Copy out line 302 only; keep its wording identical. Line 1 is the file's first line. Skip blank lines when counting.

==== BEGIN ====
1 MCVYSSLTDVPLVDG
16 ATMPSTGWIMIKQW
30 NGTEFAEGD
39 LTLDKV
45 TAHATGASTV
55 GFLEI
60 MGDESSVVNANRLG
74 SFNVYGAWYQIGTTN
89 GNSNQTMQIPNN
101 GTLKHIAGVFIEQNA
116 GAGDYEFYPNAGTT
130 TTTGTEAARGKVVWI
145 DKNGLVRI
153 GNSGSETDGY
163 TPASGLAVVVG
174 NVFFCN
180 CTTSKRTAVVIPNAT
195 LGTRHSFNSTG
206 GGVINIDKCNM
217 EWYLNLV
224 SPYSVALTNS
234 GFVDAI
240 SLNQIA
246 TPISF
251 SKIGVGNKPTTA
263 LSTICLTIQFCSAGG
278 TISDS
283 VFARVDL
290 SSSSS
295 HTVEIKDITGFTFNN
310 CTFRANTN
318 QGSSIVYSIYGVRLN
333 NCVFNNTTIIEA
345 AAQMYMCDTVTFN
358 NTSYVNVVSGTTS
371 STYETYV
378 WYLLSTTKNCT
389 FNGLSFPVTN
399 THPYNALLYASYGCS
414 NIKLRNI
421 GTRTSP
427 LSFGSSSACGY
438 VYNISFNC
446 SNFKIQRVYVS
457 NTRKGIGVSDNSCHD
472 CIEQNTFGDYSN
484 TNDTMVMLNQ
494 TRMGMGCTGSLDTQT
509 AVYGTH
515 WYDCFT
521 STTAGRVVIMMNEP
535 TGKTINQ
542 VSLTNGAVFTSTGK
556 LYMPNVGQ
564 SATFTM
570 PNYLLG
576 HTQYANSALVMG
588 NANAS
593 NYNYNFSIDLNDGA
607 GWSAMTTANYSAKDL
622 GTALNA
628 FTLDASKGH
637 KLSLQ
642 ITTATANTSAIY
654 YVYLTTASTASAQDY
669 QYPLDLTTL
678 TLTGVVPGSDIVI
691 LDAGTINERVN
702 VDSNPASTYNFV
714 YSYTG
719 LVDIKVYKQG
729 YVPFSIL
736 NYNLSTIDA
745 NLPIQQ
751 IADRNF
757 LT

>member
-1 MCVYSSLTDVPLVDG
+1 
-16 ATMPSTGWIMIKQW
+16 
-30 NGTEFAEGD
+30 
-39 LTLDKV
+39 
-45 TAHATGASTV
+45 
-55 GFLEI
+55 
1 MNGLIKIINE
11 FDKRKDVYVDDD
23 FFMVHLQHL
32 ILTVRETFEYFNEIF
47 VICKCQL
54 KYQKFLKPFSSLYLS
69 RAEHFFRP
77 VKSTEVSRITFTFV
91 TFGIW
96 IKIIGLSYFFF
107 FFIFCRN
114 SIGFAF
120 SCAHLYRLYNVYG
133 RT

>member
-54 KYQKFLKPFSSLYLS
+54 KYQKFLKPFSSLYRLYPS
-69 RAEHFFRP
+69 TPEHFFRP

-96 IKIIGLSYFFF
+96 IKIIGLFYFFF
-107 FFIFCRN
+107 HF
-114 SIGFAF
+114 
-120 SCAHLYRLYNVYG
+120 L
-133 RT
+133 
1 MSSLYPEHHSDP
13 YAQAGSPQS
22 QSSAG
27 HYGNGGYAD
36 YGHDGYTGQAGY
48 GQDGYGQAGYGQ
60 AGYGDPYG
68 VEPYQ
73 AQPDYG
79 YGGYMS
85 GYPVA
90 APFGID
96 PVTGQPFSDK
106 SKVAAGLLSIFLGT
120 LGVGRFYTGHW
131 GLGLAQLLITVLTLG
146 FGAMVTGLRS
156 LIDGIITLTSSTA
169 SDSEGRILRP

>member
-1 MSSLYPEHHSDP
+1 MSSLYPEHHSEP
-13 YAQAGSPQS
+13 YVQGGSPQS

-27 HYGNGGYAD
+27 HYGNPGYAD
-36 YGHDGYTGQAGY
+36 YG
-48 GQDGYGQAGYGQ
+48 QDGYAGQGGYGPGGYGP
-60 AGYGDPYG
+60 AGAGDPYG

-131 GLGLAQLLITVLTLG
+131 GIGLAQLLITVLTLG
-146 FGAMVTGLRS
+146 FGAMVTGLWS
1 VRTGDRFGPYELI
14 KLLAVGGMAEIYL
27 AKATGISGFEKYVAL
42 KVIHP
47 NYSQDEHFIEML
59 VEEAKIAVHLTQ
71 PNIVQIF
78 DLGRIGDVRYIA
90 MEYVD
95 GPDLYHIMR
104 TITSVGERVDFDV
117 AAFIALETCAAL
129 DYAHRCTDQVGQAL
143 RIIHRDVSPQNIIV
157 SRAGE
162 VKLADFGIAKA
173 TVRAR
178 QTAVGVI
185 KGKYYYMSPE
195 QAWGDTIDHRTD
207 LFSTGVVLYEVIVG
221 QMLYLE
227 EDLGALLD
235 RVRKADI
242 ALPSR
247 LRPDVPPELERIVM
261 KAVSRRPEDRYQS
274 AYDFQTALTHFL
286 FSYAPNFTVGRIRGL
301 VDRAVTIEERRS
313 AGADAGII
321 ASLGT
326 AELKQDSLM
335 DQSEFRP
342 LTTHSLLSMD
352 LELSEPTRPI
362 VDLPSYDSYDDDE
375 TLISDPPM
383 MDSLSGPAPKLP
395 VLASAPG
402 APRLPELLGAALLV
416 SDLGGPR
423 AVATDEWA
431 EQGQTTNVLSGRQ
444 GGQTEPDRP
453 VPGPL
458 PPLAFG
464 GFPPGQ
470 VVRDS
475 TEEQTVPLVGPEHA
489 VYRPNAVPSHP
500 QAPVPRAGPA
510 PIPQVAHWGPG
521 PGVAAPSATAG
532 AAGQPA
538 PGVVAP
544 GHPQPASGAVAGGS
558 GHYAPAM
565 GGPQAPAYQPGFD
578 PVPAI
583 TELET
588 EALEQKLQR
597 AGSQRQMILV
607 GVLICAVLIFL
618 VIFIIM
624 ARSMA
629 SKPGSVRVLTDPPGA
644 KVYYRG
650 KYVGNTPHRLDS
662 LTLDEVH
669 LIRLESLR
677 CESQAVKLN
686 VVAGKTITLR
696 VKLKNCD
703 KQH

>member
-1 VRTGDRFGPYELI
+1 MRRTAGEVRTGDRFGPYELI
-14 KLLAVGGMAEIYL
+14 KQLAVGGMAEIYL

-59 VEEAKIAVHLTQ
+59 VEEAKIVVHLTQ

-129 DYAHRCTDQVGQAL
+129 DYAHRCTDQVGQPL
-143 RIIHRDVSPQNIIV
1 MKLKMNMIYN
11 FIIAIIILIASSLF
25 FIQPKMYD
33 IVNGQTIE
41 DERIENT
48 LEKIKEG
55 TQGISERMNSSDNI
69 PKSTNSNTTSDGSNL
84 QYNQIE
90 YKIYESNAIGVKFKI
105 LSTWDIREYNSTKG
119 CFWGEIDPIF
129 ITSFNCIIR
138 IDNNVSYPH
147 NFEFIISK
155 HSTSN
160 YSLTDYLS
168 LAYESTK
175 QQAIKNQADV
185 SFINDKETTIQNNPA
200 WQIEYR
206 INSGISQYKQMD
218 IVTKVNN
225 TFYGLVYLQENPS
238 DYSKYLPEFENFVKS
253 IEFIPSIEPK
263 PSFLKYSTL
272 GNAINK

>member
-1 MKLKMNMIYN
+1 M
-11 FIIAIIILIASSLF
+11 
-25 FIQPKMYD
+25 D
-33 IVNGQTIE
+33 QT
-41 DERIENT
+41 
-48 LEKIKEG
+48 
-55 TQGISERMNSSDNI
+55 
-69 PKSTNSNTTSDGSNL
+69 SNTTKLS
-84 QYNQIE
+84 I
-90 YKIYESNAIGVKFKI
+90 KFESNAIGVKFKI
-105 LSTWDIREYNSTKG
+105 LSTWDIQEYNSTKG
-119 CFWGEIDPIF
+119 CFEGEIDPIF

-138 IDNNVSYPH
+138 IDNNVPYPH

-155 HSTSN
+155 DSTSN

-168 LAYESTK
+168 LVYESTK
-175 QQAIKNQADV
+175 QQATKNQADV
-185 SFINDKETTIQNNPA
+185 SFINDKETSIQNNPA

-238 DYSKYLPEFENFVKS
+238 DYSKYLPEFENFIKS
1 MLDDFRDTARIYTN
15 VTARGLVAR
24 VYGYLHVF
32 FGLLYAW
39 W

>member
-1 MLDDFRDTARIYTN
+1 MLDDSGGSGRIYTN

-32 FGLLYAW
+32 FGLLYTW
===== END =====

+185 SFINDKETSIQNNPA